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US Reacts Cautiously to Turkish Air Strikes in Iraq

The Bush administration is encouraging greater coordination between Turkey and Iraq, following Turkish air strikes targeting Kurdish rebels in northern Iraq. From Washington, VOA's Michael Bowman reports.

The State Department declined to comment specifically on Turkey's air strikes, widely reported to be the largest attack on Kurdish rebels in years. But spokesman Tom Casey says the United States continues to believe that militants of the Kurdistan Workers' Party, known as the PKK, cannot be tolerated.

"We remain concerned by the threat posed by the PKK to Turkey, to Iraq and to the United States, and we think it is important that everything be done to deal with that threat," said Tom Casey.

At the same time, Casey urged all governments involved to act in a coordinated and cooperative manner.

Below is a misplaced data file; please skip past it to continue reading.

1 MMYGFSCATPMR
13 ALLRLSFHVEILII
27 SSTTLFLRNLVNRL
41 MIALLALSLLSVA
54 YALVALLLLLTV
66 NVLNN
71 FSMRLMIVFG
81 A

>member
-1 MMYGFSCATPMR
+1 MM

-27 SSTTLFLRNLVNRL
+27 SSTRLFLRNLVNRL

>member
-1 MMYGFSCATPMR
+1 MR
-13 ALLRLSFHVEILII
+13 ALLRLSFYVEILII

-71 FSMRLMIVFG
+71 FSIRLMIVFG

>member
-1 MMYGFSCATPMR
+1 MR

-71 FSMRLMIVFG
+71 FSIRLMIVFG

"We want to make sure there is close coordination between Iraq, Turkey and the United States as well, as we move forward to try to deal with it [the PKK threat]," he said. "I know that in this instance we certainly would like to make sure that if there are any questions concerning coordination between the Turkish and Iraqi sides on this, that they be addressed through some of the mechanisms that have been set up to ensure that there is an appropriate channel of communication."

Iraq has condemned the Turkish military action as an attack on its sovereignty. Turkish officials are quoted as saying that the United States provided intelligence and opened air space over Iraq to allow the strikes to go forward.

The Pentagon has not commented on this specific case, but says the United States has a policy of information sharing and cooperation with Turkey when it comes to combating Kurdish rebels.

Turkey blames the PKK for tens of thousands of deaths since the group launched an armed struggle for a Kurdish homeland more than 20 years ago. Both Turkey and Iraq have large Kurdish populations.